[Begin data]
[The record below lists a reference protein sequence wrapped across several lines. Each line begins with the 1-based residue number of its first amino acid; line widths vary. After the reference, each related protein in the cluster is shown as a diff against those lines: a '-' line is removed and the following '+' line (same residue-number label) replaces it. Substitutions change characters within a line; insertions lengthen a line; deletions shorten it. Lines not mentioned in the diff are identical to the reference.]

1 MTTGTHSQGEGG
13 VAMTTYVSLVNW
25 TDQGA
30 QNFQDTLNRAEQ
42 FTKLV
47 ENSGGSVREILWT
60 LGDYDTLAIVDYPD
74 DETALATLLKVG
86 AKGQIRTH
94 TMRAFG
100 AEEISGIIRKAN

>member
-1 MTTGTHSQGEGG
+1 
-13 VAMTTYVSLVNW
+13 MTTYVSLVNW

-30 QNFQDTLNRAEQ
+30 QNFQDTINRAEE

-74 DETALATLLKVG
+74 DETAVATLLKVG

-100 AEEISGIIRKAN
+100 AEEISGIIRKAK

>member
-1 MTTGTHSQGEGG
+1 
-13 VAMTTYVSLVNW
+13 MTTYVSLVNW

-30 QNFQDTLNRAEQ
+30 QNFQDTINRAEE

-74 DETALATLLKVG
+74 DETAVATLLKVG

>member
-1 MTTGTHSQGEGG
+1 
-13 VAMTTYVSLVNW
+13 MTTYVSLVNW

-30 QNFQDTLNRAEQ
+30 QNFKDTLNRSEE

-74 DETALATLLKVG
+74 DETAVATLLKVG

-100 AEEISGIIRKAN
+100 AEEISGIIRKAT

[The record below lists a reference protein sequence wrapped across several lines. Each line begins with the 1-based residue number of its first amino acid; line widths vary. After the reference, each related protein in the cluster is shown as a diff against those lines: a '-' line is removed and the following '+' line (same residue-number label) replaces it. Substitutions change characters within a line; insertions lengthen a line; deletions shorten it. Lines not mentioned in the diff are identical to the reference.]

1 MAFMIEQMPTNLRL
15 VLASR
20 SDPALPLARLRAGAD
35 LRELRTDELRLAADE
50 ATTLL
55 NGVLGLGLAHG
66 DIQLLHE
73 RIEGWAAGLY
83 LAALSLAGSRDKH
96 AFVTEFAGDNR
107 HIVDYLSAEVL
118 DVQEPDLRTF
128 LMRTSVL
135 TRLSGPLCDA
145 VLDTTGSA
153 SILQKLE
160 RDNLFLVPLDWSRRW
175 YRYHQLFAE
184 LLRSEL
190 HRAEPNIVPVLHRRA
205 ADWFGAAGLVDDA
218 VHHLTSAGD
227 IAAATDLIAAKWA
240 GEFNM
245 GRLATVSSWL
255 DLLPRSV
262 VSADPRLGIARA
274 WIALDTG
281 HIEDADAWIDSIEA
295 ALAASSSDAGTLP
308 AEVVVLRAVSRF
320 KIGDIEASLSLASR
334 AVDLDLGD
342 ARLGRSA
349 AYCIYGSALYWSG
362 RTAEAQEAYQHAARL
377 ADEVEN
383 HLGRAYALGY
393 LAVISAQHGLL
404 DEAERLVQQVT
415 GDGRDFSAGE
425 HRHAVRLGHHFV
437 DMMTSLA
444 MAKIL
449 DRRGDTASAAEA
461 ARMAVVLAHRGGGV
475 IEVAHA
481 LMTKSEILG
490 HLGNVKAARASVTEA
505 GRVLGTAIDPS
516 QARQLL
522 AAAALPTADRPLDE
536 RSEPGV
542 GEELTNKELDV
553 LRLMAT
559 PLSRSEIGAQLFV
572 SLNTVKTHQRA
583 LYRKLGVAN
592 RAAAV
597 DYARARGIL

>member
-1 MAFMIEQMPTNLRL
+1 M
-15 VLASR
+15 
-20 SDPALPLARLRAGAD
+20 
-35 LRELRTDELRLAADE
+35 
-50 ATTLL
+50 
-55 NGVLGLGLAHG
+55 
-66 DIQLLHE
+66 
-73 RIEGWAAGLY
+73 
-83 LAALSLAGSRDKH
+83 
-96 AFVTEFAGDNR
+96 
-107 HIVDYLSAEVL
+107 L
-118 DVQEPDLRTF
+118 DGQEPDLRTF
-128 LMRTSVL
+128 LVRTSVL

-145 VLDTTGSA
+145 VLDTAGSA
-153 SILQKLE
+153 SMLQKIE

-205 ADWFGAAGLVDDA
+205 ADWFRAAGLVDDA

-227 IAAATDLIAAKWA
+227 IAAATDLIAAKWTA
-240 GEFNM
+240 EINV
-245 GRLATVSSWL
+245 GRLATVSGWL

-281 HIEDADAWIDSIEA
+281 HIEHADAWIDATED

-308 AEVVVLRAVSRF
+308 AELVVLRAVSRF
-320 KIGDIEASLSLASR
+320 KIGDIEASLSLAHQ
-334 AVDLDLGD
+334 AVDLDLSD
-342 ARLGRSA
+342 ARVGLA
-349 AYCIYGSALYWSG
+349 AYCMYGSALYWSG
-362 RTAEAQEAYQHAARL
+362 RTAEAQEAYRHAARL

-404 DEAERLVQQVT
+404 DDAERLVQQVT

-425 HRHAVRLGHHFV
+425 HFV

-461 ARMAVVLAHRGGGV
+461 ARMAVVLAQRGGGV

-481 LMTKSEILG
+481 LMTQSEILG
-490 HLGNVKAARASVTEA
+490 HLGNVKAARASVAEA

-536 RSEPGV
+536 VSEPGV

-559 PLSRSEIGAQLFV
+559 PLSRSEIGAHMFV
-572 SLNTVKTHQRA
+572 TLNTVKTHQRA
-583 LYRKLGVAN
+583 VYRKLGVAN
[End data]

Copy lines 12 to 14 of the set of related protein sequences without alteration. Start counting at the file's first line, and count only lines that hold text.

100 AEEISGIIRKAN

>member
-1 MTTGTHSQGEGG